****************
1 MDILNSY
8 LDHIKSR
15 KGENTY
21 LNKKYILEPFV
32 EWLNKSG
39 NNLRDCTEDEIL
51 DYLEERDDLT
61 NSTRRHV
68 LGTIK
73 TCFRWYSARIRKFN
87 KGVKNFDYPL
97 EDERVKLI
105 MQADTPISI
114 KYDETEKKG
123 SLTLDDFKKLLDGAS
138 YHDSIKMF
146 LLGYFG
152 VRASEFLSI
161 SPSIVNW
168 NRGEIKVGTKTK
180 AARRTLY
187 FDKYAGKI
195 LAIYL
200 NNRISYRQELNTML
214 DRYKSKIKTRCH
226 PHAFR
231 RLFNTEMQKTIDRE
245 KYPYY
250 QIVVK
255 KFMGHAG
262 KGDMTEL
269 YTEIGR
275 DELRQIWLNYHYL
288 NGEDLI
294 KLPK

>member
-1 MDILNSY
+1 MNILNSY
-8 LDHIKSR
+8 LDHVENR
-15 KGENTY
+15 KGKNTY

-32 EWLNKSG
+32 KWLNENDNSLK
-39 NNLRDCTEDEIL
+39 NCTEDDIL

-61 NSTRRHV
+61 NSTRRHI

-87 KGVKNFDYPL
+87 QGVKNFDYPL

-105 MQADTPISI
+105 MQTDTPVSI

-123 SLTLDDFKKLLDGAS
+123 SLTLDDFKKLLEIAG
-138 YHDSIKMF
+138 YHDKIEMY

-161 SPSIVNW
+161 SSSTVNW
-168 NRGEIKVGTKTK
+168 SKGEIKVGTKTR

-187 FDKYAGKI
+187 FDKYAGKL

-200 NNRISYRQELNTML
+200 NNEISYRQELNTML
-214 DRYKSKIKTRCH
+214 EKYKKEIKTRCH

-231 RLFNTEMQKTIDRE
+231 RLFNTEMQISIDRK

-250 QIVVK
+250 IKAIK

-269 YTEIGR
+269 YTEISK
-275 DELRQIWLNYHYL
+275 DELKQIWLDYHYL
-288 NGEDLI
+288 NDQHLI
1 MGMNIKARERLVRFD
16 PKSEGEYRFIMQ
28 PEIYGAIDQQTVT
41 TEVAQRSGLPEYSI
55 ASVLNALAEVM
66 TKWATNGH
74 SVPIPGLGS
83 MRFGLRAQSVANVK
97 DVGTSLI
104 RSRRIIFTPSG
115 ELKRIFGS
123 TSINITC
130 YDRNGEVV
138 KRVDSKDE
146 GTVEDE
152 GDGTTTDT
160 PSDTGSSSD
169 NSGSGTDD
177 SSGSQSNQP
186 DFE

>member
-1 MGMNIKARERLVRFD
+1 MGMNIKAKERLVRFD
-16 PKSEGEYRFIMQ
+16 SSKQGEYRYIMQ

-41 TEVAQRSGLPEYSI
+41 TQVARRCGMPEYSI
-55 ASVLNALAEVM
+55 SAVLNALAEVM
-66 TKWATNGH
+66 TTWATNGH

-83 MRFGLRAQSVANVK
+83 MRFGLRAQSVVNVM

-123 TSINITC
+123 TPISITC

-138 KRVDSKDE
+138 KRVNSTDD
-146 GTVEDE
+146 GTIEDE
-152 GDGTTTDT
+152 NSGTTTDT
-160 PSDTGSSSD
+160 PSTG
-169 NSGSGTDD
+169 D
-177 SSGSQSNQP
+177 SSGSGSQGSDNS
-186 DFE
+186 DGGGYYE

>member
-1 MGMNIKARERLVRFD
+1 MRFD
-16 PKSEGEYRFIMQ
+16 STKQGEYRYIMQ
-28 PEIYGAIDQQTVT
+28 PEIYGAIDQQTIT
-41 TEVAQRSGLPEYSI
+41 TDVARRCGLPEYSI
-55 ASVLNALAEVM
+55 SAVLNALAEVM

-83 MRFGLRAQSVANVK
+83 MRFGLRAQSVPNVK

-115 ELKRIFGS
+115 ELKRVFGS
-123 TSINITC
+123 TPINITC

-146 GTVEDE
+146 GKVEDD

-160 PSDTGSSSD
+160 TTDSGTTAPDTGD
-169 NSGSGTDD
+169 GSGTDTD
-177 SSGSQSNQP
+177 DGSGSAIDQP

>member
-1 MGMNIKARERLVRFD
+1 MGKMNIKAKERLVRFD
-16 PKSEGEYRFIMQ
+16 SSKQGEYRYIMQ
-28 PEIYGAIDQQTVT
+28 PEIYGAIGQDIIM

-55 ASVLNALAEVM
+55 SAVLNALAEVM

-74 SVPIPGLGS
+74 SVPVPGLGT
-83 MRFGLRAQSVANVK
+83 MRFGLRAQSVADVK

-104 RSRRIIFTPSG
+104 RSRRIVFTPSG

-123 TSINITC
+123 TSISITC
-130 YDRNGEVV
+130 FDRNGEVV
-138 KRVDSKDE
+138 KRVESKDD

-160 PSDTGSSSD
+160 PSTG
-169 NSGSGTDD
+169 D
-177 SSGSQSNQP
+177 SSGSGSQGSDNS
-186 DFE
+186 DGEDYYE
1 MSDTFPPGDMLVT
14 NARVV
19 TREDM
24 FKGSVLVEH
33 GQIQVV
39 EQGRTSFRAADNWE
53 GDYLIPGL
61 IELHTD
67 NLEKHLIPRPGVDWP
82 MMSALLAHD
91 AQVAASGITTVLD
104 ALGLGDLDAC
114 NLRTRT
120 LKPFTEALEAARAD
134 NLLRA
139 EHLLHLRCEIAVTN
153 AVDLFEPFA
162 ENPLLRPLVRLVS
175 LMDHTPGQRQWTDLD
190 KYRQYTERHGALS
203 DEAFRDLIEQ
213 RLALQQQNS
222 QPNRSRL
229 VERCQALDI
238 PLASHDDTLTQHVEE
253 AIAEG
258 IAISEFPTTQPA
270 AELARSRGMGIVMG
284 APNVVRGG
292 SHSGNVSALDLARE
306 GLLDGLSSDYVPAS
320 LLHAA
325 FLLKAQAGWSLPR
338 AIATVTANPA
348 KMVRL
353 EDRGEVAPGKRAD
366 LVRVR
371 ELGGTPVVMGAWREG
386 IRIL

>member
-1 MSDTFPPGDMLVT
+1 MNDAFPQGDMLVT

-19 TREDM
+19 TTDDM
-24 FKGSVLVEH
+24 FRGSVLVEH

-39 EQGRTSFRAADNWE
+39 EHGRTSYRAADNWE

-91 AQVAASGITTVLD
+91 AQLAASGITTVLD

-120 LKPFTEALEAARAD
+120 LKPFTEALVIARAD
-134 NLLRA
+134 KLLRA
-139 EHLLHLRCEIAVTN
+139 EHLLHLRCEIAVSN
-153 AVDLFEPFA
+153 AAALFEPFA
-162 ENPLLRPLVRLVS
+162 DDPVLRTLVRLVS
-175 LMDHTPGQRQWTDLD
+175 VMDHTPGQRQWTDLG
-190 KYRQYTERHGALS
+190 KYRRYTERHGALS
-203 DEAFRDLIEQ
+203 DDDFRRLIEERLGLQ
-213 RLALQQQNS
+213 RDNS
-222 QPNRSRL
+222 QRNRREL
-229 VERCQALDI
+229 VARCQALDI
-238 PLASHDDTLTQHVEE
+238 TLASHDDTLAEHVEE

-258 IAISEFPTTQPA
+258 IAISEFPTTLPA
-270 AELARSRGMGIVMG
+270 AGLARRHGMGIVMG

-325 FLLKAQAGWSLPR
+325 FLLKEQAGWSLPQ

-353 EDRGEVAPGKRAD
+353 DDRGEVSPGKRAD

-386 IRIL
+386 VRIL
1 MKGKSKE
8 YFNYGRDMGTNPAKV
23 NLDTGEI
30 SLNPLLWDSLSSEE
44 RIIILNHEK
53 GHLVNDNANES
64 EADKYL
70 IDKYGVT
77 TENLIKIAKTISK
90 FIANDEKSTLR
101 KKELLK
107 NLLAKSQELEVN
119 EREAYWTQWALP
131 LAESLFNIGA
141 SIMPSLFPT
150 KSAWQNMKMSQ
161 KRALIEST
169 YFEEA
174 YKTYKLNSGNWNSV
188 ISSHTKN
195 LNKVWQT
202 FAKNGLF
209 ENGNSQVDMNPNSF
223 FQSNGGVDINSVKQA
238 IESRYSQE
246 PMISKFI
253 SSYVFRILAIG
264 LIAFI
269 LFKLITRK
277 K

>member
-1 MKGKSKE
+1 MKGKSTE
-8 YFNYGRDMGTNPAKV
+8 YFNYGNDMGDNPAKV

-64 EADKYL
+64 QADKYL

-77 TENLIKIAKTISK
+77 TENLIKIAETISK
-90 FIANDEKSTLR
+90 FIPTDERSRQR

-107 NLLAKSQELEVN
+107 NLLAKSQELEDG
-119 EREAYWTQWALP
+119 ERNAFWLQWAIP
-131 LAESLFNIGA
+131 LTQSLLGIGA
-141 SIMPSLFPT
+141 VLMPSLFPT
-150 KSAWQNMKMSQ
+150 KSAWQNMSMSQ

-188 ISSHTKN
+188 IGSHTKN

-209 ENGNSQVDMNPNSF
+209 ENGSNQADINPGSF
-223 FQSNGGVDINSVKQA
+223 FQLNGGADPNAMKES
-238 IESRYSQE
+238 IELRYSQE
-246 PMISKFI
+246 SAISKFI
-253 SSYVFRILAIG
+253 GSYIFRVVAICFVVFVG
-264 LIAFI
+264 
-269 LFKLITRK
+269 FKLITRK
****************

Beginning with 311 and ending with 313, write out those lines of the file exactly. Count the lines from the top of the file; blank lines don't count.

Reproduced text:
-141 SIMPSLFPT
+141 VLMPSLFPT
-150 KSAWQNMKMSQ